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Former Winnipegger Aharon Harlap one of three winners of $200,000 prize to be awarded by Azrieli Foundation in October

Aharon Harlap
(a.k.a. Aaron Charloff)

The Azrieli Foundation recently announced the three laureates of their 2022 Azrieli Music Prizes (AMP) – the Azrieli Commission for Jewish Music, which will be given in a ceremony to be held in Montreal this coming October.

Each Laureate receives a total prize package valued at over $200,000 CAD, including a cash award of $50,000 CAD; a world-premiere performance of their prize-winning work in Montréal by the Orchestre Métropolitain at the AMP Gala Concert on October 20, 2022, where the Laureates will be publicly honoured; two subsequent international performances; and a professional recording of their prize-winning work released on the Analekta label.
The selected the winning submissions for the Azrieli Prize for Jewish Music and the Azrieli Commission for Jewish Music, and the selected the Azrieli Commission for Canadian Music. Both juries are comprised of leading experts assembled from the fields of music creation, culture, presentation and performance.
Two of the three prizes recognize excellence in new Jewish music – the and the . The first is awarded to a composer who has written the best new undiscovered work of Jewish music. Canadian-born Israeli composer is the recipient of the 2022 Prize for his astounding Out of the Depths have I cried unto Thee O’ Lord, a setting of five psalms for soprano and orchestra. The work moves through an emotional journey, starting from a state of despair and passing on to one of hope and eventually a state of celebration and complete confidence in God’s power and strength.
In selecting Aharon for the 2022 Prize, the Jury described his Out of the Depths have I cried unto Thee O’ Lord as, “a beautiful, sophisticated, moving and sincere piece of music, written by a fantastic musician. It is a major work that reflects well on the state of Jewish Music.”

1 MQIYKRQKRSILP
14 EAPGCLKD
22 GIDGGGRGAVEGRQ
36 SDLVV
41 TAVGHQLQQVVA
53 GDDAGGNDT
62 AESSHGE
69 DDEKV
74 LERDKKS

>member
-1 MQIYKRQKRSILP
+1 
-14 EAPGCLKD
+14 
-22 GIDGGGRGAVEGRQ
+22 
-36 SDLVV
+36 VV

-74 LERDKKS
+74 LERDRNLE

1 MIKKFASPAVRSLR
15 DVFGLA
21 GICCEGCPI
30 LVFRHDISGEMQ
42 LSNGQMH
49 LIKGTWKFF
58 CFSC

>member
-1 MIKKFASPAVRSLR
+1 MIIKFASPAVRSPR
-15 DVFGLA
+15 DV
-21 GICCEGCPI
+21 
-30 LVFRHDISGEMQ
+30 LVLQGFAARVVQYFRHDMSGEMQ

Etta & Mordecai Charloff

Aharon Harlap, born Aaron Charloff, is the son of the late Mordecai and Etta Charloff. (Mordecai Charloff is perhaps best known as the longtime mohel for Winnipeg’s Jewish community.)
The following information about Aharon Harlap is taken from “A Century of Jewish Musicians and Music in Winnipeg”, by Sharon Chisvin, which was published by the Jewish Heritage Centre of Western Canada in 2000:

“Pesach was the one holiday really when the whole family got together on Selkirk Avenue at my Zaida’s house …and we all used to sing, we used to sing in four part harmony, not just sing. The whole family was very musical.”
Aharon Harlap
While Aharon Harlap – formerly known as Aaron Charloff – has made music in Israel for decades now, his passion for his art began right here in his hometown of Winnipeg. Acknowledging the piano lessons he began taking at age five and his early exposure to performing at the Manitoba Music Festival as sparking and then cementing in him a desire to cre­ate and perform music, it was, he maintains, his Winnipeg family and his mother Etta Charloff in particular, who was his primary influence. Etta, who came from a musical family that included sisters Chana Freedman and Cecilia Asper, was a talented vocalist and long time soloist with the Winnipeg Jewish Community Choir and later with the Winnipeg Yiddish Choir.
Aharon actually began medical school at the University of Manitoba before deciding at age 22 to leave Winnipeg to study conducting and composing at the Royal College of Music in London. From there he continued his studies at the Vienna Academy of Music and the Rubin Academy of Music in Tel Aviv, Israel, where he then settled. In Israel Aharon has coached and conducted the Israeli National Opera, the Symphony Youth Orchestra and the Jerusalem Chamber Opera Theater. He has also composed several highly regarded pieces, among them a composition based on five poems written by Bergen Belsen survivor Yaakov Barzila. In 1999 Aharon was awarded the prestigious Prime Minister’s Prize for Musical Composition. Aharon has returned to Winnipeg for many musical occasions over the years, among them the premiere of his Psalm 26, set to a poem by A.M. Klein and commissioned for Jewish Music Month by the Canadian Jewish Congress Music committee.